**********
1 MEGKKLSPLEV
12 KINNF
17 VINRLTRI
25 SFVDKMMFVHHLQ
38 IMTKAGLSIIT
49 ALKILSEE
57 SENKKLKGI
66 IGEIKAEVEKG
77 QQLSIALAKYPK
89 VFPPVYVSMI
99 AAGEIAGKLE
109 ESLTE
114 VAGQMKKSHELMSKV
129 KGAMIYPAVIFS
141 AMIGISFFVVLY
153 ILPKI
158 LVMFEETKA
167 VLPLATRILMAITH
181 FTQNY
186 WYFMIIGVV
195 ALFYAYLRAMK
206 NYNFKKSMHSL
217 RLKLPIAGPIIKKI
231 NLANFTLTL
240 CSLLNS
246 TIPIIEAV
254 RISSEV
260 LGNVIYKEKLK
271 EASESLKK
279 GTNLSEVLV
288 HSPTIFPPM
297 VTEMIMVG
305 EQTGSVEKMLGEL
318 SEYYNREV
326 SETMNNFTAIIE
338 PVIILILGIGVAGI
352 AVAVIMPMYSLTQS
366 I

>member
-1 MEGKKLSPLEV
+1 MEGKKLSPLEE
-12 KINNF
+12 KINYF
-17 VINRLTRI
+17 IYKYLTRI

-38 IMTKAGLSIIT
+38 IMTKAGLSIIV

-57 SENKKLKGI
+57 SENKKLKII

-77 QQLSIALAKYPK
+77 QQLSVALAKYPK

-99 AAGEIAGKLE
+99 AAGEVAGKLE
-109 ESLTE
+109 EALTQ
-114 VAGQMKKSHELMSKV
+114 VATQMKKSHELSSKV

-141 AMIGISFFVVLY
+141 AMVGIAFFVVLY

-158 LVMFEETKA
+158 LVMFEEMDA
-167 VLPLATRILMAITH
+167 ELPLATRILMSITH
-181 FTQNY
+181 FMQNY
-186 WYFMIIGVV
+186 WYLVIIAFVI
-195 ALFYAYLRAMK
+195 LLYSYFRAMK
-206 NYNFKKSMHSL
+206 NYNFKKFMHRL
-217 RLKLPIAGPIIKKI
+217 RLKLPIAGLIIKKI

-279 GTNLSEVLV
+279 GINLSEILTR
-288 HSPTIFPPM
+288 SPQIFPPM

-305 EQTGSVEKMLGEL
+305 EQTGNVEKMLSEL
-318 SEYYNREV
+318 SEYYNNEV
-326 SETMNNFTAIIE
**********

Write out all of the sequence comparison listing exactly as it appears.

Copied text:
1 MEGKKLSPLEV
12 KINNF
17 VINRLTRI
25 SFVDKMMFVHHLQ
38 IMTKAGLSIIT
49 ALKILSEE
57 SENKKLKGI
66 IGEIKAEVEKG
77 QQLSIALAKYPK
89 VFPPVYVSMI
99 AAGEIAGKLE
109 ESLTE
114 VAGQMKKSHELMSKV
129 KGAMIYPAVIFS
141 AMIGISFFVVLY
153 ILPKI
158 LVMFEETKA
167 VLPLATRILMAITH
181 FTQNY
186 WYFMIIGVV
195 ALFYAYLRAMK
206 NYNFKKSMHSL
217 RLKLPIAGPIIKKI
231 NLANFTLTL
240 CSLLNS
246 TIPIIEAV
254 RISSEV
260 LGNVIYKEKLK
271 EASESLKK
279 GTNLSEVLV
288 HSPTIFPPM
297 VTEMIMVG
305 EQTGSVEKMLGEL
318 SEYYNREV
326 SETMNNFTAIIE
338 PVIILILGIGVAGI
352 AVAVIMPMYSLTQS
366 I

>member
-1 MEGKKLSPLEV
+1 MEGKKLSPLEE
-12 KINNF
+12 KINYF
-17 VINRLTRI
+17 IYKYLTRI

-38 IMTKAGLSIIT
+38 IMTKAGLSIIV

-57 SENKKLKGI
+57 SENKKLKII

-77 QQLSIALAKYPK
+77 QQLSVALAKYPK

-99 AAGEIAGKLE
+99 AAGEVAGKLE
-109 ESLTE
+109 EALTQ
-114 VAGQMKKSHELMSKV
+114 VATQMKKSHELSSKV

-141 AMIGISFFVVLY
+141 AMVGIAFFVVLY

-158 LVMFEETKA
+158 LVMFEEMDA
-167 VLPLATRILMAITH
+167 ELPLATRILMSITH
-181 FTQNY
+181 FMQNY
-186 WYFMIIGVV
+186 WYLVIIAFVI
-195 ALFYAYLRAMK
+195 LLYSYFRAMK
-206 NYNFKKSMHSL
+206 NYNFKKFMHRL
-217 RLKLPIAGPIIKKI
+217 RLKLPIAGLIIKKI

-279 GTNLSEVLV
+279 GINLSEILTR
-288 HSPTIFPPM
+288 SPQIFPPM

-305 EQTGSVEKMLGEL
+305 EQTGNVEKMLSEL
-318 SEYYNREV
+318 SEYYNNEV
-326 SETMNNFTAIIE